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Dem Rep: I'm 'Not Going to Be Pushed' into Voting for Trump Impeachment

Thirty-one Democrats are torn over how to vote on Trump impeachment. They won in Trump districts, and a vote for impeachment could be the death knell for their careers in Congress. That's why representatives like Elissa Slotkin, a Democrat who represents Michigan's red leaning 8th congressional district, is taking her time.


"I'm not going to be pushed into voting for impeachment," Rep. Elissa Slotkin (D-MI) told Fox News's Bill Hemmer on Friday morning. "I literally have not made up my mind."

The congresswoman has been listening closely to her constituents who she described as being "definitely engaged" on impeachment, both for and against. 

Slotkin needs more time and more context. Over the weekend she plans to look through all those hundreds of pages of reports related to the inquiry, as well as look back at the documents from the impeachment proceedings against Presidents Nixon and Clinton. 

Hemmer noted how the impeachment inquiry has "zero Republican support." Slotkin admitted she "doesn't like it" because "bipartisanship is something I really believe in." She said her work both as a CIA officer and a soldier has taught her that "sometimes you have to make calls" not based on polling, but "on integrity."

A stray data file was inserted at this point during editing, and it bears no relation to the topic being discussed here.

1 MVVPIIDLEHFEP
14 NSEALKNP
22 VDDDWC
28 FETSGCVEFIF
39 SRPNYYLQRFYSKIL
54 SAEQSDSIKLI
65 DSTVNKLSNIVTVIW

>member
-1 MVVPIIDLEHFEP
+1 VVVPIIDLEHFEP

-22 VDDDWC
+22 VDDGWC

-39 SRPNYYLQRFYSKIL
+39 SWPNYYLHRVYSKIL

"If this is the end of my political career, at least I'm doing what I think is right," she said.

Slotkin defeated incumbent Republican Rep. Mike Bishop in November 2018 in a district that had been held by Republicans for nearly two decades. Thirty other Democrats are in a similar boat, with only two willing to come out so far to say they're not voting for impeachment.

Slotkin has been having plenty of tough conversations with her colleagues because "short of a declaration of war," a number of them think "this is the  most serious vote they'll ever take." 


"A few of us are trying to be thoughtful," she said. "For me this is deadly serious."

The transcript of the phone call between President Trump and Ukrainian President Zelensky was the reason she came out in support of an inquiry. She admitted that while it was "normal" for a U.S. president to ask foreign governments to do things, she discovered at least an "inclination" that Trump wasn't just looking out for the interests of Americans when he asked Ukraine to investigate the Bidens, but for his own personal gain.

House Speaker Nancy Pelosi told reporters on Thursday that she would not be whipping or pressuring Trump-district Democrats into voting with the majority.

Slotkin said that after talking with her husband, her team and her constituents over the weekend, she will make the call "before close of business on Monday."

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